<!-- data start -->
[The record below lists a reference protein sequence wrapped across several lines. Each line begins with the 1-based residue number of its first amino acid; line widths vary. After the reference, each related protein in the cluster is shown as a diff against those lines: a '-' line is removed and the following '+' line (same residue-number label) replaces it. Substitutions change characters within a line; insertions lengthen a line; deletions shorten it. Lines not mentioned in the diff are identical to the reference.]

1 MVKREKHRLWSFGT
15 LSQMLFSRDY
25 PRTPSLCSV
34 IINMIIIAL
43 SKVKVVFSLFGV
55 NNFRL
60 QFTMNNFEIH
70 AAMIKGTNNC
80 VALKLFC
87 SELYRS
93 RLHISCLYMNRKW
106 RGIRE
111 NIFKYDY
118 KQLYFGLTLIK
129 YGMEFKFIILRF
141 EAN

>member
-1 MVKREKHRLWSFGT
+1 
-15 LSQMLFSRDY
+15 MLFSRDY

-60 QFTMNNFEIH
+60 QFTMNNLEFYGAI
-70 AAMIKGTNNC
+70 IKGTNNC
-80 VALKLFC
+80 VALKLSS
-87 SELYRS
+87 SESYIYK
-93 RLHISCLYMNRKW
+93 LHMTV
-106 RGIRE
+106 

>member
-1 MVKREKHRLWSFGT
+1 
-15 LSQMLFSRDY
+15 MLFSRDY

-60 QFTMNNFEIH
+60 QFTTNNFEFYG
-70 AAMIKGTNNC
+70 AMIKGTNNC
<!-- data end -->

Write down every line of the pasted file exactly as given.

[The record below lists a reference protein sequence wrapped across several lines. Each line begins with the 1-based residue number of its first amino acid; line widths vary. After the reference, each related protein in the cluster is shown as a diff against those lines: a '-' line is removed and the following '+' line (same residue-number label) replaces it. Substitutions change characters within a line; insertions lengthen a line; deletions shorten it. Lines not mentioned in the diff are identical to the reference.]

1 MVKREKHRLWSFGT
15 LSQMLFSRDY
25 PRTPSLCSV
34 IINMIIIAL
43 SKVKVVFSLFGV
55 NNFRL
60 QFTMNNFEIH
70 AAMIKGTNNC
80 VALKLFC
87 SELYRS
93 RLHISCLYMNRKW
106 RGIRE
111 NIFKYDY
118 KQLYFGLTLIK
129 YGMEFKFIILRF
141 EAN

>member
-1 MVKREKHRLWSFGT
+1 
-15 LSQMLFSRDY
+15 MLFSRDY

-60 QFTMNNFEIH
+60 QFTMNNLEFYGAI
-70 AAMIKGTNNC
+70 IKGTNNC
-80 VALKLFC
+80 VALKLSS
-87 SELYRS
+87 SESYIYK
-93 RLHISCLYMNRKW
+93 LHMTV
-106 RGIRE
+106 

>member
-1 MVKREKHRLWSFGT
+1 
-15 LSQMLFSRDY
+15 MLFSRDY

-60 QFTMNNFEIH
+60 QFTTNNFEFYG
-70 AAMIKGTNNC
+70 AMIKGTNNC